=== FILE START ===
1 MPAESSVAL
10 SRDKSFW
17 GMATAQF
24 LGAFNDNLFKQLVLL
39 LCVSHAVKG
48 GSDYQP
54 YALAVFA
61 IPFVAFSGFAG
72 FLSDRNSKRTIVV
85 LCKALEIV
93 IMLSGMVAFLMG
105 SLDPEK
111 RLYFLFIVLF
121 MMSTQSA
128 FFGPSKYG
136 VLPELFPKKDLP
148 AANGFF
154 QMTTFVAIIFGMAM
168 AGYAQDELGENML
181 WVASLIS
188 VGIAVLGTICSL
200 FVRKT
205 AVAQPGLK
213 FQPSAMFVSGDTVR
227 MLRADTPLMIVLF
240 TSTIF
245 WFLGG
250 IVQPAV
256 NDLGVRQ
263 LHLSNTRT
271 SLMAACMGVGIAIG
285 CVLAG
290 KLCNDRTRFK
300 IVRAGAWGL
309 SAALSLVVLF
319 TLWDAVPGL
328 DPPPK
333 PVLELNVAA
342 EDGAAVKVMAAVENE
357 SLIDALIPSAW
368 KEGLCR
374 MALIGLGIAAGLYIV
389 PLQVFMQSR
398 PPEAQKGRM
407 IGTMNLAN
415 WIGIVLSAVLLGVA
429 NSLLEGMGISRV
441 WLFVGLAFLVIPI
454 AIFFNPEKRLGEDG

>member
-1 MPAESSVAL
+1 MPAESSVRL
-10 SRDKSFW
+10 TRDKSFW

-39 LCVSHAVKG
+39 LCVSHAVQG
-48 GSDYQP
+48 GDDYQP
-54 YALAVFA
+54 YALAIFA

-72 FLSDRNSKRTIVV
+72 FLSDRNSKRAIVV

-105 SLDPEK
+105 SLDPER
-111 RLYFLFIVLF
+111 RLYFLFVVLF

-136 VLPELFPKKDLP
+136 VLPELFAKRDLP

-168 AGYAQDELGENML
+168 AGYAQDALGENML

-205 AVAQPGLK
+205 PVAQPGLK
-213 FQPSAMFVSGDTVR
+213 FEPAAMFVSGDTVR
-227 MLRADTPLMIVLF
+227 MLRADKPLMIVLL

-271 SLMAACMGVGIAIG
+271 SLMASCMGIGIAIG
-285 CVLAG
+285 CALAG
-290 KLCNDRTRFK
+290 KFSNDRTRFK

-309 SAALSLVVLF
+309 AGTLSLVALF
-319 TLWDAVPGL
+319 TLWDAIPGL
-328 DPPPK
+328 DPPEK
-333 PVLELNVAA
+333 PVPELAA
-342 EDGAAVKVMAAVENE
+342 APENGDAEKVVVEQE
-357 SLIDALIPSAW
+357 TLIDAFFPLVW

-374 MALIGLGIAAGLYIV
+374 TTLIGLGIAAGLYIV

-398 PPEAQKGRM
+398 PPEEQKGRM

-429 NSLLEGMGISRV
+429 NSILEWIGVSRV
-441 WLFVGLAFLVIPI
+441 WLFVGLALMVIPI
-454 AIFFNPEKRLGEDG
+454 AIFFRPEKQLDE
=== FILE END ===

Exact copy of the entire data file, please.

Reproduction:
1 MPAESSVAL
10 SRDKSFW
17 GMATAQF
24 LGAFNDNLFKQLVLL
39 LCVSHAVKG
48 GSDYQP
54 YALAVFA
61 IPFVAFSGFAG
72 FLSDRNSKRTIVV
85 LCKALEIV
93 IMLSGMVAFLMG
105 SLDPEK
111 RLYFLFIVLF
121 MMSTQSA
128 FFGPSKYG
136 VLPELFPKKDLP
148 AANGFF
154 QMTTFVAIIFGMAM
168 AGYAQDELGENML
181 WVASLIS
188 VGIAVLGTICSL
200 FVRKT
205 AVAQPGLK
213 FQPSAMFVSGDTVR
227 MLRADTPLMIVLF
240 TSTIF
245 WFLGG
250 IVQPAV
256 NDLGVRQ
263 LHLSNTRT
271 SLMAACMGVGIAIG
285 CVLAG
290 KLCNDRTRFK
300 IVRAGAWGL
309 SAALSLVVLF
319 TLWDAVPGL
328 DPPPK
333 PVLELNVAA
342 EDGAAVKVMAAVENE
357 SLIDALIPSAW
368 KEGLCR
374 MALIGLGIAAGLYIV
389 PLQVFMQSR
398 PPEAQKGRM
407 IGTMNLAN
415 WIGIVLSAVLLGVA
429 NSLLEGMGISRV
441 WLFVGLAFLVIPI
454 AIFFNPEKRLGEDG

>member
-1 MPAESSVAL
+1 MPAESSVRL
-10 SRDKSFW
+10 TRDKSFW

-39 LCVSHAVKG
+39 LCVSHAVQG
-48 GSDYQP
+48 GDDYQP
-54 YALAVFA
+54 YALAIFA

-72 FLSDRNSKRTIVV
+72 FLSDRNSKRAIVV

-105 SLDPEK
+105 SLDPER
-111 RLYFLFIVLF
+111 RLYFLFVVLF

-136 VLPELFPKKDLP
+136 VLPELFAKRDLP

-168 AGYAQDELGENML
+168 AGYAQDALGENML

-205 AVAQPGLK
+205 PVAQPGLK
-213 FQPSAMFVSGDTVR
+213 FEPAAMFVSGDTVR
-227 MLRADTPLMIVLF
+227 MLRADKPLMIVLL

-271 SLMAACMGVGIAIG
+271 SLMASCMGIGIAIG
-285 CVLAG
+285 CALAG
-290 KLCNDRTRFK
+290 KFSNDRTRFK

-309 SAALSLVVLF
+309 AGTLSLVALF
-319 TLWDAVPGL
+319 TLWDAIPGL
-328 DPPPK
+328 DPPEK
-333 PVLELNVAA
+333 PVPELAA
-342 EDGAAVKVMAAVENE
+342 APENGDAEKVVVEQE
-357 SLIDALIPSAW
+357 TLIDAFFPLVW

-374 MALIGLGIAAGLYIV
+374 TTLIGLGIAAGLYIV

-398 PPEAQKGRM
+398 PPEEQKGRM

-429 NSLLEGMGISRV
+429 NSILEWIGVSRV
-441 WLFVGLAFLVIPI
+441 WLFVGLALMVIPI
-454 AIFFNPEKRLGEDG
+454 AIFFRPEKQLDE